Two probing molecules were employed to demonstrate the promoting effects of doping with Ce and the influence of the photoresponsive groups on adsorption. MB was used as a relatively small molecule, with a size of 1.26 nm, while BB was used as a relatively large molecule, with a size of 1.98 nm (Fig. S10). The effects of Ce doping on adsorption were investigated first. Compared with MCM-41 (Fig. S11(a)), CeM exhibited an obviously larger adsorption capacity for both MB and BB (Figs. S12(a) and S13(a)), indicating that Ce doping resulted in an increased number of active sites. As MB is a weak Lewis base , it can be captured through acidbase interactions between the dye molecules and the active sites on the adsorbents’ surfaces. Ce doping increases the electron-pair donation to the inner-side pore wall surface, forming Lewis acid centers that promote the Lewis acidity of the adsorbents . For the capture of BB, which is an anionic dye, Ce doping can promote cationic–anionic interactions between BB molecules and the modified surfaces. The positively charged surface of the adsorbents contributes to the electrostatic attraction between the adsorbates and adsorbents [61–63]. Consequently, Ce doping provided additional active sites for capturing both MB and BB.
Next, the influence of the photoresponsive groups was investigated. Upon UV light irradiation, CeM displayed an inconspicuous change in the amount adsorbed of both MB and BB, which indicates that external photostimulation cannot interfere with the adsorption performance of CeM. After sheltering the active sites, the capacities of the photoresponsive samples exhibited insignificant differences for MB (Figs. S12(b), (c), and (d)), but showed remarkable declines for BB (Figs. S13(b), (c), and (d)). Taking Azo-CeM-3 as an example, its capacity for MB slightly decreased from 22.4 to 20.5 mg·g-1 (Fig. 8(a)). Interestingly, an obvious decrease in capacity of around 43% (from 13.8 to 7.8 mg·g-1 , Fig. 8(b)) was observed for BB after UV light irradiation. This result suggests that Azo-CeM3 has excellent selectivity for MB over BB after photostimulation. We propose that steric hindrance derived from the photoisomerization of AB-TPI in MCM-41 explains this phenomenon. After UV light irradiation, the active sites in the pore channels of the adsorbents are switched off by the AB-TPI in the cis configuration. In this case, the active sites are sheltered by the curved structure of the photoresponsive groups, making it difficult for the relatively large BB molecules to access them. In contrast, the relatively small MB molecules can pass freely through the confined spaces and be adsorbed by the active sites.
Fig. 8. Dynamic adsorption curves of (a) MB and (b) BB on Azo-CeM-3 before and after UV light irradiation.
The loading amount of AB-TPI was further modulated, and the corresponding effects on adsorption were investigated. As shown in Fig. 9, although more AB-TPI groups were introduced to CeM, a change in isotherms for MB was not obvious before and after UV light irradiation. This result confirms that MB molecules cannot be excluded by photoresponsive groups. It was notable that BB capture became difficult after UV light irradiation, and the adsorption capacity decreased as the loading amount of AB-TPI increased. It should be stated that when excessive AB-TPI groups are loaded, the adsorption capacity is adversely affected because the ordering of MCM-41 decreases and the pore channels can be blocked. The optimal sample was Azo-CeM-3, with a variation of 43% in capacity. This finding indicates that the variation in the spatial configuration of AB-TPI greatly interferes—through steric hindrance—with the approach of BB molecules to the active sites, thus providing an efficient and energy-saving method to vary the adsorption capacity.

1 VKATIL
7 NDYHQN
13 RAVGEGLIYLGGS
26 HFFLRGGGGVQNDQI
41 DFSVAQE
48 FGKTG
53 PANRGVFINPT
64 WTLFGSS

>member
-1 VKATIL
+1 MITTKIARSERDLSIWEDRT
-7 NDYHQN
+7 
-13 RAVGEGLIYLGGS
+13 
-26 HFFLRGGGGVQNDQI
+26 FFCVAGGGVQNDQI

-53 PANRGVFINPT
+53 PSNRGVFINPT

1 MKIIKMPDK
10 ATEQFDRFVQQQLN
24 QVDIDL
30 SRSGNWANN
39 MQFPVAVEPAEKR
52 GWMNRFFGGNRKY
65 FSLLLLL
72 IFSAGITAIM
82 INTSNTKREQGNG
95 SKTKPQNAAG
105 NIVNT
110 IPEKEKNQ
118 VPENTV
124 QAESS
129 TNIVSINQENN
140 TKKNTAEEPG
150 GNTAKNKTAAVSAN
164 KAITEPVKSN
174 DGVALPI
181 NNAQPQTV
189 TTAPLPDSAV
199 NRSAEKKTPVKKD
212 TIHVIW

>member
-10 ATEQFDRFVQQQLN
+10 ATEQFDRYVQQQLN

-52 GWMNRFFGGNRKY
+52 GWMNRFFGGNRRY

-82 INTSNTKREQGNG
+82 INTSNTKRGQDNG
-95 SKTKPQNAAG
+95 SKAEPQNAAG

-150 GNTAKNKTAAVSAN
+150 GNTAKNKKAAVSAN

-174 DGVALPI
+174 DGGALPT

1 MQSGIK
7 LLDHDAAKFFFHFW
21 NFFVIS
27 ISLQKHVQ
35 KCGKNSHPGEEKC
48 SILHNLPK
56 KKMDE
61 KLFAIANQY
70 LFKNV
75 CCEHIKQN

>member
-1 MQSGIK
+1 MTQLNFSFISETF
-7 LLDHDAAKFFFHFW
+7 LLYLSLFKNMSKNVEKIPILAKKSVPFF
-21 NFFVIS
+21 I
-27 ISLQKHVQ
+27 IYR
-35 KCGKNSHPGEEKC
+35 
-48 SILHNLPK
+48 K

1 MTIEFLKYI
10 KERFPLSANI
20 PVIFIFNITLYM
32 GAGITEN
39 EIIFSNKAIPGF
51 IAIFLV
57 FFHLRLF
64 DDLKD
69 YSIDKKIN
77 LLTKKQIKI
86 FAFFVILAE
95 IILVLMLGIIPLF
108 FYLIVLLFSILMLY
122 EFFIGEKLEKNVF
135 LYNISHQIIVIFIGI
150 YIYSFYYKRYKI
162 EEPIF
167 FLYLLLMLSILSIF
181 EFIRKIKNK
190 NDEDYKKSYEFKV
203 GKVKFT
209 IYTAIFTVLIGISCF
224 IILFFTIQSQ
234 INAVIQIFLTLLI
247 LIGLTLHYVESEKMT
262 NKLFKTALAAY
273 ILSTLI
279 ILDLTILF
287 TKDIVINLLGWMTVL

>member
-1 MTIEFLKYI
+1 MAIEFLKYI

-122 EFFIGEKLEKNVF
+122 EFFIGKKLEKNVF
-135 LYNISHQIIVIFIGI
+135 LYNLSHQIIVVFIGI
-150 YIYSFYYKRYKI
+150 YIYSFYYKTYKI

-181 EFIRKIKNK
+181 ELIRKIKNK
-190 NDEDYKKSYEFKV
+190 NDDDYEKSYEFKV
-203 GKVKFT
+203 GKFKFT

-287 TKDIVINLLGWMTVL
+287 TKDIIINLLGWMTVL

Fig. 9. Change in the adsorption capacity on MB and BB over different adsorbents before and after UV light irradiation.
The desorption performance was explored on Azo-CeM-3 saturated by MB. As shown in Fig. 10, the obtained desorption amount reached as high as 97.4% with AB-TPI in the trans configuration. However, only 68.3% of the adsorbates were released with AB-TPI in the cis configuration. This finding indicates that the exposure of active sites contributes to desorption when AB-TPI is transformed to the trans configuration. Finally, the reusability of AzoCeM-3 was studied. As shown in Fig. 11, there was insignificant loss in capacity after five cycles, suggesting excellent recyclability.
Fig. 10. Desorption curves of MB on Azo-CeM-3 before and after UV light irradiation.
Fig. 11. Adsorption/desorption cycles of MB on Azo-CeM-3 under UV/Vis light irradiation. Ads: adsorption; Des: desorption.
In summary, Ce-doped smart adsorbents with photoresponsive molecular switches were successfully fabricated. Ce was doped to provide additional active sites for enhancing adsorption performance. Through the precise sheltering and exposing of active sites by photoresponsive groups, the smart adsorbents exhibited excellent performance in selective adsorption and efficient desorption. Moreover, the adsorption and desorption processes could be regulated reversibly by these molecular switches. These smart adsorbents displayed a remarkable performance in selective adsorption and efficient desorption, giving clues for the development of controllable adsorbents for energy efficiency. Furthermore, this new conception with the introduction of stimuli-responsive molecules should be transferrable to other adsorbents, thus extending the application of light energy in adsorption to protect the environment and increase energy efficiency.
This work was supported by the National Science Fund for Excellent Young Scholars (21722606), the National Natural Science Foundation of China (21676138, 21878149, 21808110, and 21576137), the China Postdoctoral Science Foundation (2018M632295), and the Six Talent Plan (2016XCL031).
《Compliance with ethics guidelines》
Compliance with ethics guidelines
Peng Tan, Yao Jiang, Shi-Chao Qi, Xia-Jun Gao, Xiao-Qin Liu, and Lin-Bing Sun declare that they have no conflict of interest or financial conflicts to disclose.
《Appendix A. Supplementary data》
Appendix A. Supplementary data
Supplementary data to this article can be found online at https://doi.org/10.1016/j.eng.2020.03.005.